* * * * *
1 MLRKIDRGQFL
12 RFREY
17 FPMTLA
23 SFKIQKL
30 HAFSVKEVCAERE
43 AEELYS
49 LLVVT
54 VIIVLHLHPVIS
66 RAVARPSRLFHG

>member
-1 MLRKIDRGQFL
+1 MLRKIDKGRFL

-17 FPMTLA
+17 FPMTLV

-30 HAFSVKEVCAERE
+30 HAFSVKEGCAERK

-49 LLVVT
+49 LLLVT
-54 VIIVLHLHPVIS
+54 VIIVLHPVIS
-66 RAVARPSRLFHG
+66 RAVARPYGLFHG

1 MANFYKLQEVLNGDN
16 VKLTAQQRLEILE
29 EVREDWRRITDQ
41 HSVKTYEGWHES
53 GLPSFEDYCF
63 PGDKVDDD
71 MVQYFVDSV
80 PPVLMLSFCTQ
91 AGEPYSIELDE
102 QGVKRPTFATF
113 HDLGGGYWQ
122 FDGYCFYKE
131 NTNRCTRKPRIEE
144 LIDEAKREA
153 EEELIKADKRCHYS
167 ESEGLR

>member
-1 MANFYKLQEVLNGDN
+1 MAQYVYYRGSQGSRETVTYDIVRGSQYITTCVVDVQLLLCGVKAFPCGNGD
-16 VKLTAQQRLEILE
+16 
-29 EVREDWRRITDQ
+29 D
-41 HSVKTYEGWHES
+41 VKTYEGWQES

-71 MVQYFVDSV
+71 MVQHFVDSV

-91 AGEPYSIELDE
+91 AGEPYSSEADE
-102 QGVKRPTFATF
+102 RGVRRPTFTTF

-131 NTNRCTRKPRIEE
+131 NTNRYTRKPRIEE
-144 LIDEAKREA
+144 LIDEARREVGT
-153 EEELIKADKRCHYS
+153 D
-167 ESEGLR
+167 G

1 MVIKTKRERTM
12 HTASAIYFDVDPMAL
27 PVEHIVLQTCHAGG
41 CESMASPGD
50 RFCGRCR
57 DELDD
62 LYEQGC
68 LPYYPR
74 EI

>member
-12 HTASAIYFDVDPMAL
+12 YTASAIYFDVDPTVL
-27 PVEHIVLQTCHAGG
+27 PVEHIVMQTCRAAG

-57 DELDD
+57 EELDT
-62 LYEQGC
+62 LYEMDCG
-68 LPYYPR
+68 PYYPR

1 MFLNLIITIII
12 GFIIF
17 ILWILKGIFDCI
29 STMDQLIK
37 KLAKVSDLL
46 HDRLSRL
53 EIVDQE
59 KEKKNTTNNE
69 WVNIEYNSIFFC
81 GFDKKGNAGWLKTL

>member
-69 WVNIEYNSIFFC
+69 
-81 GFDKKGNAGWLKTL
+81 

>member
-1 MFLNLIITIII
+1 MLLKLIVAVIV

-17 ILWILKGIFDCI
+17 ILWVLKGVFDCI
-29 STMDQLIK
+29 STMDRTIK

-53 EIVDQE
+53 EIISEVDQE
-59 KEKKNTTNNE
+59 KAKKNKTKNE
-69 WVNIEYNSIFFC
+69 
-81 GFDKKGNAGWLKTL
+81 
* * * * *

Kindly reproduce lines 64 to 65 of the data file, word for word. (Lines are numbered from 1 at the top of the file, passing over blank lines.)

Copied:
27 PVEHIVLQTCHAGG
41 CESMASPGD